I attended BitcoinExpo 2013 in London this weekend. There were some very interesting talks and I met some great people. I thought there was perhaps a little too much focus on speculation, mining and trading but perhaps that’s just evidence of the maturity of the Bitcoin scene in the UK. Give it time.
That said, even I couldn’t resist going along to the world’s first ever open outcry Bitcoin exchange. In the bar of 93 Feet East on Brick Lane, Paul Gordon, a former trader, assembled a group of fifteen or so wannabe Bitcoin traders from amongst the attendees at the conference and created something rather special.
He explained the rules of the pit, taught everybody the hand gestures, ran a couple of trial runs and then trading began for real. What I found so fascinating was that all the elements were there:
- There were buyers: they used “pulling” hand gestures to indicate that they were quoting a price at which they would buy a “lot” of 0.01 Bitcoins (that is: they were quoting a “bid”)
- There were sellers: they used “pushing” hand gestures to indicate that they were quoting a price at which they would sell (they were quoting an “offer”)
- There were market-makers: these are people who quoted both a price at which they would buy and at which they would sell
- There was a short-seller: he borrowed coins from somebody else, which he promptly sold into the market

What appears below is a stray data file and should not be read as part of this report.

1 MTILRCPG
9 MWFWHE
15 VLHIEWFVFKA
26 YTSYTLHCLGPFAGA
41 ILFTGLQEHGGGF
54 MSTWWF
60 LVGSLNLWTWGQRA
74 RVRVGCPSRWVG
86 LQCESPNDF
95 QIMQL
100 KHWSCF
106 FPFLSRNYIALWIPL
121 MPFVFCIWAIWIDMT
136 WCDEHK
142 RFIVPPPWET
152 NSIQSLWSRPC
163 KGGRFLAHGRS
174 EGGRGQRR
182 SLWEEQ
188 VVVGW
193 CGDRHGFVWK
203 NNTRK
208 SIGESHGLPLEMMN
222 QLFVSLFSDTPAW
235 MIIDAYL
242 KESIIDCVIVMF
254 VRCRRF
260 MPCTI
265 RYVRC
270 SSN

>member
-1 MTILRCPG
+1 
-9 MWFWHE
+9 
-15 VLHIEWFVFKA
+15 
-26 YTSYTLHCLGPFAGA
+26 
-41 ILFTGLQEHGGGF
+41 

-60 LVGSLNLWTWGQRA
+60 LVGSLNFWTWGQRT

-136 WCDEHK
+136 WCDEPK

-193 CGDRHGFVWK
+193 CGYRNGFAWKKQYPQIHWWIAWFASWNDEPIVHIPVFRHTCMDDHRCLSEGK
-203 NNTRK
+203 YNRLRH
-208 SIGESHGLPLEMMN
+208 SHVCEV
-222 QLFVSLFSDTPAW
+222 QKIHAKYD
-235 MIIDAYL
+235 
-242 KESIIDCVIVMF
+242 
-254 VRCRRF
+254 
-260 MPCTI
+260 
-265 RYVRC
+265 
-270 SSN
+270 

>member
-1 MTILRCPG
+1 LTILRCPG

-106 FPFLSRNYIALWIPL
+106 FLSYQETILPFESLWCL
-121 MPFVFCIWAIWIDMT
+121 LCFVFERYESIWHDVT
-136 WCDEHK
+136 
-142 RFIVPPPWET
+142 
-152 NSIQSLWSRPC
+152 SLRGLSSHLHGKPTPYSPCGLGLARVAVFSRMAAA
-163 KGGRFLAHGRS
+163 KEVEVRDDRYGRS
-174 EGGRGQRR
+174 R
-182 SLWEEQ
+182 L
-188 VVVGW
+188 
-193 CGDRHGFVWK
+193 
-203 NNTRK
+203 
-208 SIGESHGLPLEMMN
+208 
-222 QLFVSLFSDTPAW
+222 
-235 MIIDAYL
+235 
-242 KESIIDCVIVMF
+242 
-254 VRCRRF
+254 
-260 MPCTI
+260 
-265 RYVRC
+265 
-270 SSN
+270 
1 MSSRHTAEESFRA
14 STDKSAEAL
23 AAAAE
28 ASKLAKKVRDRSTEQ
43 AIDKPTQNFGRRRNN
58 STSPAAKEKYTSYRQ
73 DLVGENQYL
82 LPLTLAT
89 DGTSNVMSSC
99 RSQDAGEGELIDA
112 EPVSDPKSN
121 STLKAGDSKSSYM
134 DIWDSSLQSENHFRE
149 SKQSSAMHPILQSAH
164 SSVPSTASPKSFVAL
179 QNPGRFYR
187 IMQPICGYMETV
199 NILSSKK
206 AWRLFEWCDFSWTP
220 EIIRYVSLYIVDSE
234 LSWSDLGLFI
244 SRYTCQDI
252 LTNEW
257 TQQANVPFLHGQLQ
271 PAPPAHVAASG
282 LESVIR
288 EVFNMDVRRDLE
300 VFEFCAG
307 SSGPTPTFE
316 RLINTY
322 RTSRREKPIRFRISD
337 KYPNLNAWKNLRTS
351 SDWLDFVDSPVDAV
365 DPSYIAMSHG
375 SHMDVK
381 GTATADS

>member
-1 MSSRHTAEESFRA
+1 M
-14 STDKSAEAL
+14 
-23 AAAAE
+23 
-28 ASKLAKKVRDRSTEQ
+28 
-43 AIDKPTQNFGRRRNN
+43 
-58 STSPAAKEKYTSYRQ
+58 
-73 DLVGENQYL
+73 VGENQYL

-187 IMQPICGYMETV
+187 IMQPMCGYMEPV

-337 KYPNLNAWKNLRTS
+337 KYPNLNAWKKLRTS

- There was a short squeeze: towards the end of the trading session, the other traders all knew he needed to buy back the coins he had sold short (to return to the original owner) and he suddenly found the price moving against him
- … and there was a lot of paper: once each trade was struck, both parties to the trade filled out pieces of paper with the details of the trade (how many lots, at what price, with whom)
But what most interested me was what happened once the trading was over: there was then a spontaneous process of clearing.
In financial markets, clearing is the process of figuring out who owes what to whom and agreeing how they’re going to settle their obligations to each other. You can think of it as being everything that needs to happen after a trade is agreed to get it to the point where assets can change hands. And that’s exactly what we saw happen here:
- First, we saw trade matching: the parties to trades compared their paper slips with each other to make sure they agreed on the details of the trade
- I also saw some evidence of trade netting: parties who had both bought and sold from each other realised they could cancel out certain trades, just paying the cash difference in the value of the trades
- And I saw people discussing the mechanics of settlement: how exactly where they going to exchange their pounds and send their Bitcoins?
This is exactly what happens in a regular process of clearing in other, far more formal markets, such as the equity markets – and I thought it was fascinating to see it emerge spontaneously. Of course, clearing for a market such as the London Stock Exchange or in New York is somewhat more complicated than this. In particular, the role of a clearing house to support the concept of novation for netting is very important and the real-world model is hierarchical (involving Central Securities Depositories, Custodian Banks and lots of other players). But the essential character is the same.
In short, the core principles of clearing emerged spontaneously on a Saturday afternoon in a bar on Brick Lane. Amazing.
That is amazing. I guess it’s not going to take off unless people can see how they’ll make money from it. Was it legal?
Good points – after all, all markets need speculators to function smoothly.